Because of my anger, I started to veer spiritually towards agnosticism. As I read books written by people who all assumed to know all of the answers, I became frustrated. I knew I couldn’t claim to have that kind of truth about the universe or the divine, and I felt that those who did were either full or themselves or buying into indoctrinated ideology. As Socrates once said, the wise know that they are ignorant.

My agnosticism lead me to care more bout the planet and its inhabitants well being though. I realized that everyone on Earth had to work together to sustain it, since we could not assume there was a God or Goddess who could do so. It was our job to make life beautiful. We had to take ownership.

Taking charge of my life is exactly what I did. As time went on, I realized I was living in a very toxic way. I was battling an eating disorder, abusive relationships, and felt like I could never truly be happy. I was walking self-destruction and I was destroying every beautiful thing in my path. While I was starting to work for others justice and humanity, I couldn’t even acknowledge my own.

This caused me to spiral downward personally, but as an activist I began to thrive. I pushed myself to the limit, taking on as many projects as possible, to fill the gap in my heart. I felt like I had nothing to give other than my work, which I was good at. While it took me very far professionally, personally it was more than I could take.

When I went away to college, I reached a breaking point. My eating disorder got out of control and emotionally, I was a wreck. I was working myself out of an emotionally abusive relationship, which took a lot of strength and energy. I was soon burnt out and felt more hopeless than ever.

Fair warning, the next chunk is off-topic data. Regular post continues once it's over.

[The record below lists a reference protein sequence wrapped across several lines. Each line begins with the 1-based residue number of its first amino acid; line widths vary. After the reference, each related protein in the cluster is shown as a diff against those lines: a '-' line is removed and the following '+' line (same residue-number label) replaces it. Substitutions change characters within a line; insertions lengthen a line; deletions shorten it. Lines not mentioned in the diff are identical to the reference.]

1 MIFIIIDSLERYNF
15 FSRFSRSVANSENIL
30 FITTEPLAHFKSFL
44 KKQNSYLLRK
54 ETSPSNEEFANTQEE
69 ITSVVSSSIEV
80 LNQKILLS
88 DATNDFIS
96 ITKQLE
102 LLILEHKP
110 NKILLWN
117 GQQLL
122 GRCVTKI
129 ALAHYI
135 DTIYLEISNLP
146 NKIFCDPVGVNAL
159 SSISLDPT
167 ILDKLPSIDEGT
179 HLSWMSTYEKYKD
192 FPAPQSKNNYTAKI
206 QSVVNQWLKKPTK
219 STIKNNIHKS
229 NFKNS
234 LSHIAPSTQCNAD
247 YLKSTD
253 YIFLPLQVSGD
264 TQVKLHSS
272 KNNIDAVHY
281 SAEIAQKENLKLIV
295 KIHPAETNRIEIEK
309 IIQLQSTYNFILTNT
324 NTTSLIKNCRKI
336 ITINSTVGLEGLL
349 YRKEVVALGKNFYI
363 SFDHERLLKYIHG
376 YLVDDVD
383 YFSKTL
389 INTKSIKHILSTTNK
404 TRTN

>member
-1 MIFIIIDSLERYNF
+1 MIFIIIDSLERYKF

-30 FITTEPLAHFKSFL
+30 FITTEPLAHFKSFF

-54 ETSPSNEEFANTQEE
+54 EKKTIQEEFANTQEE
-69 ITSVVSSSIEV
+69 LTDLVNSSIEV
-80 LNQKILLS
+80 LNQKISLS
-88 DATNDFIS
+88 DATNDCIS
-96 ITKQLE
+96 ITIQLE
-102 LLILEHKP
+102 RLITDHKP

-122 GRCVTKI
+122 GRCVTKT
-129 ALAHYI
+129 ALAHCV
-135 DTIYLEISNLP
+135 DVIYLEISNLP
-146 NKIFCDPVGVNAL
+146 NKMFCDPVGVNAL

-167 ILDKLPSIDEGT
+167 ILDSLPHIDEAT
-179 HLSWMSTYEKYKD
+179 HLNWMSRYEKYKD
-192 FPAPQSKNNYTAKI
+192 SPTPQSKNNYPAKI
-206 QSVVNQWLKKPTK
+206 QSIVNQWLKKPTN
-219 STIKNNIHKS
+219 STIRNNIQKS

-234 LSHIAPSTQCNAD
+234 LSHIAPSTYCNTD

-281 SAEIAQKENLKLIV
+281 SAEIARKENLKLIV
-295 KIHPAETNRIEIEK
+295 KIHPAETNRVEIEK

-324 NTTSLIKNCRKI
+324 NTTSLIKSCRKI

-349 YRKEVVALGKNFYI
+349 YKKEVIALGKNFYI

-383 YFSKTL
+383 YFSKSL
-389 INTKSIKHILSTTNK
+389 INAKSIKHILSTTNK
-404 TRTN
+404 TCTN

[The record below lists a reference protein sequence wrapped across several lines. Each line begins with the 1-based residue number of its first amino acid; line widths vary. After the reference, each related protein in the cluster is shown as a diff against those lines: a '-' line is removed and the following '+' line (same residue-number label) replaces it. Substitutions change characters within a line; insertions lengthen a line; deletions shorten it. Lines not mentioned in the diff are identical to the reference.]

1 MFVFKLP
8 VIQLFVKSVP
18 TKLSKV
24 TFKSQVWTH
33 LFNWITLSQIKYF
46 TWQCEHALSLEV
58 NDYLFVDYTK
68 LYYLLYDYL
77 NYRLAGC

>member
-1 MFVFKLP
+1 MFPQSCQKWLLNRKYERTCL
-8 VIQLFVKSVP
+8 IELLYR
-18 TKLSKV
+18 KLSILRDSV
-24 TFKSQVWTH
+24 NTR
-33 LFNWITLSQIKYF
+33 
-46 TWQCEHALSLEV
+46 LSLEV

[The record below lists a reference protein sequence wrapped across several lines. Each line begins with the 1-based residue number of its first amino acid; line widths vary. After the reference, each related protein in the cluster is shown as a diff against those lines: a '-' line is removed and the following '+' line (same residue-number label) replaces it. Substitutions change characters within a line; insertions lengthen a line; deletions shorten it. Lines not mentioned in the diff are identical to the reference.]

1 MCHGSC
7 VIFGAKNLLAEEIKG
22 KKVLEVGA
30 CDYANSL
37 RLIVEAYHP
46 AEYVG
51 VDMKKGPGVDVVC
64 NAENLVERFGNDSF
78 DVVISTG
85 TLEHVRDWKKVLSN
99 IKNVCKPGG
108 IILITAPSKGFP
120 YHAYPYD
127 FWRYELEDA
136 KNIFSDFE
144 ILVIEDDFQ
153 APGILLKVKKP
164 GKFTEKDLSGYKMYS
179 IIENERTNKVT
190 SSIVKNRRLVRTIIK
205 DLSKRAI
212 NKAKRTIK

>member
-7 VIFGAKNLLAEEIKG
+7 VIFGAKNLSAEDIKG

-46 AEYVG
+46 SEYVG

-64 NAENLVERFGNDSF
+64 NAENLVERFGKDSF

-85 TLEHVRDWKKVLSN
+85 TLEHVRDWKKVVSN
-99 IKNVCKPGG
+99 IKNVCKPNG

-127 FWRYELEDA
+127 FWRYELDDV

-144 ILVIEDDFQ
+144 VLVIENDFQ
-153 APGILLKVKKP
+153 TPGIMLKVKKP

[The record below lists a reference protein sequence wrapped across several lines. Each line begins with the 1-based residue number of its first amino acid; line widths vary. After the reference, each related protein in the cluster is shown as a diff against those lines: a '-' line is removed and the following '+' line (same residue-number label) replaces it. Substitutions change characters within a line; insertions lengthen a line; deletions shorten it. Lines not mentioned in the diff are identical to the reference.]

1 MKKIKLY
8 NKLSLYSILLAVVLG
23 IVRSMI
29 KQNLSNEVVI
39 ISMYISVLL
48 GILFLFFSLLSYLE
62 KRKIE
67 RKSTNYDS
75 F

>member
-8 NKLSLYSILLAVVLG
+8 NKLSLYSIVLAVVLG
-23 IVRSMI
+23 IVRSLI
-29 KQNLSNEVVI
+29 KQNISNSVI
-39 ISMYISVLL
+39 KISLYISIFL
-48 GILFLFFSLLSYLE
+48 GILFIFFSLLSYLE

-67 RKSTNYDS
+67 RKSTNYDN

I was lucky to find the strength within to keep going. I knew that there was something better at the end of the tunnel and I kept going, no matter how much I wanted to throw it all away. Self-sabotage has long been a friend of mine and I knew that if I wanted to get anywhere, I had to cut her off.

It was then that I started recovery, in every sense of the word. I found my soul again, which had been buried in year’s worth of shame and self-deprivation. I put my all into therapy and healing and although I made some mistakes, I saw myself doing better than ever. I was truly thriving.

I started to feel like there was an inner-Goddess inside of me who was guiding me towards the truth I was meant to live. It wasn’t like a person, but more like an emotion, a state of being. It represented balance and truth, compassion and love.  The more I listened, the better things got. One day I was walking home from school and I remember thinking “If there’s a God, this is what it must feel like.” Then I realized, maybe that was God.

While my faith has been all across the board, one thing has stayed the same; my inner-Goddess. Even though I haven’t fully discovered her yet, she’s always been there. When I started to question my faith in middle school is when I really started to feel her. The voice sounds like my own, but what’s underneath is something exquisite, divine, and perfectly imperfect. In essence, it’s me, but it’s the enlightened version of myself. I believe every one of us has this within, but until we turn within instead of outside to seek truth, we will not find her.

Being a Goddess has allowed me to become a fearless feminist and live my life without remorse. The power she holds inspires and motivates me everyday to do better.

Now the question
is, what will finding your inner Goddess do for you?


by Erin McKelle from the upcoming Girl God Anthology, Whatever Works: Feminists of Faith Speak.

Celeste Gurevich, Whatever Works Contributor

 Whatever Works is a unique collection of writing by feminists of diverse faiths from around the world. This anthology combines personal essays, poems and academic musings with the goal of sparking conversations among women of all faith backgrounds. Religion plays a key role in defining and maintaining value systems, and yet it is often disregarded within feminism itself. This book shares the stories of highly diverse women with the hope that we can find collective solutions to the global problems that plague women and girls living under patriarchy.
 
Available late March - pre-order here.


Painting by Elisabeth Slettnes